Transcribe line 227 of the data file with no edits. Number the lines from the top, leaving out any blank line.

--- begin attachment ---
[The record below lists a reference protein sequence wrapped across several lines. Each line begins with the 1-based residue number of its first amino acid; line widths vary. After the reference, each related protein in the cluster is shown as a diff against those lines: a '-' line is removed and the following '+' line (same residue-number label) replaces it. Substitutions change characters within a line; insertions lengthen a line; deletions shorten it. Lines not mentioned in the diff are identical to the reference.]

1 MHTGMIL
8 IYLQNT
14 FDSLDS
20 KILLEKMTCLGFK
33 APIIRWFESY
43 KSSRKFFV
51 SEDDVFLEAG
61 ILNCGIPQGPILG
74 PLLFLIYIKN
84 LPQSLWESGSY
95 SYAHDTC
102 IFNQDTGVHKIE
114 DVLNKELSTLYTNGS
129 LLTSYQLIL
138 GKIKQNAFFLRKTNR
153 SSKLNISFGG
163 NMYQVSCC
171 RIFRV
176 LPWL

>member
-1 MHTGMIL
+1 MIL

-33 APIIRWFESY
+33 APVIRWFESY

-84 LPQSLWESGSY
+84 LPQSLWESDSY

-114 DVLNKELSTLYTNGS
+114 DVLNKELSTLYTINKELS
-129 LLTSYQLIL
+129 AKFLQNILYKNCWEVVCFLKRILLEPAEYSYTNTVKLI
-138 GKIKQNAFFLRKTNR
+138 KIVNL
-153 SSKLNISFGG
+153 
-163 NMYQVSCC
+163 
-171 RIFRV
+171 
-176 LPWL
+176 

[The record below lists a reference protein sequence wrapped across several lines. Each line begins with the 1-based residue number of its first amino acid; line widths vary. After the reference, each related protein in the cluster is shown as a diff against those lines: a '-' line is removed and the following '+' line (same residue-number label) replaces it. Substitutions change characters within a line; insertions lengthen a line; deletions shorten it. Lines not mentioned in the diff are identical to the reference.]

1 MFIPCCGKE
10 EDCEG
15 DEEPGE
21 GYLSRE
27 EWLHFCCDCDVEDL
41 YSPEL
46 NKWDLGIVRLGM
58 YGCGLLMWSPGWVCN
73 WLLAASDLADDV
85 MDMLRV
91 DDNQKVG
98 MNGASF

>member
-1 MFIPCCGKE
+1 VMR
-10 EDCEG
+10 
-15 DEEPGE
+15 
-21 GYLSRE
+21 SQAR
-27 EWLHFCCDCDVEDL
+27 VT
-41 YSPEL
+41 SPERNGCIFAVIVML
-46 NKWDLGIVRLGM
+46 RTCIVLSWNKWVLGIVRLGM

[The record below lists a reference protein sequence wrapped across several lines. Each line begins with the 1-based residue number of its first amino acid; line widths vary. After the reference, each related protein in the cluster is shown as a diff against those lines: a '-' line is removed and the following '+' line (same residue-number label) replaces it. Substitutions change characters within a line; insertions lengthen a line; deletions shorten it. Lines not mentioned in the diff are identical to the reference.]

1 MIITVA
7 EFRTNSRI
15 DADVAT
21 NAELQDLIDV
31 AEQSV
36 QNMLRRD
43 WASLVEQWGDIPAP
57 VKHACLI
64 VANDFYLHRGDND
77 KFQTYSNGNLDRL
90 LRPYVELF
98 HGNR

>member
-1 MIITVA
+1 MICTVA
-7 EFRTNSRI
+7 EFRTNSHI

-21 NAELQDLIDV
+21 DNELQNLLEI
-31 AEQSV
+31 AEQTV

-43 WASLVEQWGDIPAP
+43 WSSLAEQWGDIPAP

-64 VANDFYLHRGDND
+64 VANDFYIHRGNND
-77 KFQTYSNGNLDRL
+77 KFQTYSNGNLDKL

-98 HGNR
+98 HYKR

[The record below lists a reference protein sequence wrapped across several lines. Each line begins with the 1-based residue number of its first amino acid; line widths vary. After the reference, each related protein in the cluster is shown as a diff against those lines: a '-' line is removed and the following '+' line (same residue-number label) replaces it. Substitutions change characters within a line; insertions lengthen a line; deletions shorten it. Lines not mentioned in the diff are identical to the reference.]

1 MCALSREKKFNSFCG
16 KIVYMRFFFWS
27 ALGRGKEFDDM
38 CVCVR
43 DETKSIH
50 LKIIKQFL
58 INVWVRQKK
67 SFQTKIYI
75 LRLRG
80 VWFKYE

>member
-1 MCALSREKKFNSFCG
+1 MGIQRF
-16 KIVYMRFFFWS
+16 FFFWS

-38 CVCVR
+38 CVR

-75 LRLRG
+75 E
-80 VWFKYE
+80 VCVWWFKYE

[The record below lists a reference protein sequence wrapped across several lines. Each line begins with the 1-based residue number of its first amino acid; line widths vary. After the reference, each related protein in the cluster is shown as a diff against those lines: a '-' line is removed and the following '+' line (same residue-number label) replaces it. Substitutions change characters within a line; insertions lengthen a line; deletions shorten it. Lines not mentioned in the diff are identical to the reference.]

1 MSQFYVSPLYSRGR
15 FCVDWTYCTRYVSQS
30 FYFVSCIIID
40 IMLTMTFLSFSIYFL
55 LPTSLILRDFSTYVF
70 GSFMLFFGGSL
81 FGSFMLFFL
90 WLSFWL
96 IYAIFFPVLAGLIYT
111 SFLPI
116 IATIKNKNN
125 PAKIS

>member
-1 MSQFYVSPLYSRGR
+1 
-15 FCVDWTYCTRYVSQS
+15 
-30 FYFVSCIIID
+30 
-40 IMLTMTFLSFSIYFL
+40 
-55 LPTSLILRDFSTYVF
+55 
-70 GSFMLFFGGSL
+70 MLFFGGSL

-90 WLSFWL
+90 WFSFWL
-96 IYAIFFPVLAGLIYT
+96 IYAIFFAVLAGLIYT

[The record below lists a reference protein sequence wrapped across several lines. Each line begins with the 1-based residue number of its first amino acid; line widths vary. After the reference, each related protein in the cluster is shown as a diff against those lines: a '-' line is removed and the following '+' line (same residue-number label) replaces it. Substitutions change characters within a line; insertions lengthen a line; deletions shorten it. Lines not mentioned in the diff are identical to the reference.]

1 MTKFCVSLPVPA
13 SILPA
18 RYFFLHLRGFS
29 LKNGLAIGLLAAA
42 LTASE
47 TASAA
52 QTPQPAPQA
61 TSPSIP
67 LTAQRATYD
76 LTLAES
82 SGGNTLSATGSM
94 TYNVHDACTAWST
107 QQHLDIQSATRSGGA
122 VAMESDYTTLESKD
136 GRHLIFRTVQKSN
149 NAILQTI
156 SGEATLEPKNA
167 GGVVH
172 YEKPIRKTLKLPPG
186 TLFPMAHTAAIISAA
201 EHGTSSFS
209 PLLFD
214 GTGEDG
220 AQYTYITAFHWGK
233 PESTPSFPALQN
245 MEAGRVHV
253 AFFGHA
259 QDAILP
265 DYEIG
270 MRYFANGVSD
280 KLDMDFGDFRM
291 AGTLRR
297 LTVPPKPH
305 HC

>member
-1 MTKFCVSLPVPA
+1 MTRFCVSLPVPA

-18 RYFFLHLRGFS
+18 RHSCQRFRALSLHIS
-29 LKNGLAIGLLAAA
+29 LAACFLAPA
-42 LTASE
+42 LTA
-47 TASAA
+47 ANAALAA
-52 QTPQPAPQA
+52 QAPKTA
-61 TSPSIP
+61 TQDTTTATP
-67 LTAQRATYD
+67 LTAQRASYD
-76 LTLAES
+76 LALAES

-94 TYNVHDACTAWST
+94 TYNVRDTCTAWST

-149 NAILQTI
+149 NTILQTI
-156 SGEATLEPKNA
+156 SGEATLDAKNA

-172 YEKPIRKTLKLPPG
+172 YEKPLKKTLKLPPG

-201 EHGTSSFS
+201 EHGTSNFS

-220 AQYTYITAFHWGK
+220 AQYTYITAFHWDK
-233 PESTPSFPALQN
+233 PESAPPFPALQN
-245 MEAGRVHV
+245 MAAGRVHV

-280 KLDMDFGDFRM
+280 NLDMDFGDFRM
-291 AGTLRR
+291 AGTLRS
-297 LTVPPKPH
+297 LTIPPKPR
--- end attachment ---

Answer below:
+297 LTIPPKPR